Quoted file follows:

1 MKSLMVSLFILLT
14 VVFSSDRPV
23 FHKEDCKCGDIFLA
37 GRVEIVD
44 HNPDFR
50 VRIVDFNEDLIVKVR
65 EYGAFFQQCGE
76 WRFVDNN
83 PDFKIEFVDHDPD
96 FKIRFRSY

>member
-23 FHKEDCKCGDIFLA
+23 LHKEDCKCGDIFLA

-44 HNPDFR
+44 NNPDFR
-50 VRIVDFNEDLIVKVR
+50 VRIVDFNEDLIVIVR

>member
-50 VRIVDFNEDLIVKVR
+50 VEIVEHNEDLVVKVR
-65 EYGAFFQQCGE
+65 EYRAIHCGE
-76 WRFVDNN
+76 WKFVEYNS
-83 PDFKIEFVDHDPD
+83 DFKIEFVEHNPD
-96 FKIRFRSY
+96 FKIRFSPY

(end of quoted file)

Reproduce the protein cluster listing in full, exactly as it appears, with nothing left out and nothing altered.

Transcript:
1 MKSLMVSLFILLT
14 VVFSSDRPV
23 FHKEDCKCGDIFLA
37 GRVEIVD
44 HNPDFR
50 VRIVDFNEDLIVKVR
65 EYGAFFQQCGE
76 WRFVDNN
83 PDFKIEFVDHDPD
96 FKIRFRSY

>member
-23 FHKEDCKCGDIFLA
+23 LHKEDCKCGDIFLA

-44 HNPDFR
+44 NNPDFR
-50 VRIVDFNEDLIVKVR
+50 VRIVDFNEDLIVIVR

>member
-50 VRIVDFNEDLIVKVR
+50 VEIVEHNEDLVVKVR
-65 EYGAFFQQCGE
+65 EYRAIHCGE
-76 WRFVDNN
+76 WKFVEYNS
-83 PDFKIEFVDHDPD
+83 DFKIEFVEHNPD
-96 FKIRFRSY
+96 FKIRFSPY